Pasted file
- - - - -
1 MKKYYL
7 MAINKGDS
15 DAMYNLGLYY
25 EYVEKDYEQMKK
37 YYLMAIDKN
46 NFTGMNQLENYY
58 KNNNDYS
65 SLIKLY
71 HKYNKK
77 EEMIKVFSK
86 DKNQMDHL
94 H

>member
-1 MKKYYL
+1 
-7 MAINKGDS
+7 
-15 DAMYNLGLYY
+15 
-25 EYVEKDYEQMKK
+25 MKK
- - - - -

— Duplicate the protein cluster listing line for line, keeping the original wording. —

1 MKKYYL
7 MAINKGDS
15 DAMYNLGLYY
25 EYVEKDYEQMKK
37 YYLMAIDKN
46 NFTGMNQLENYY
58 KNNNDYS
65 SLIKLY
71 HKYNKK
77 EEMIKVFSK
86 DKNQMDHL
94 H

>member
-1 MKKYYL
+1 
-7 MAINKGDS
+7 
-15 DAMYNLGLYY
+15 
-25 EYVEKDYEQMKK
+25 MKK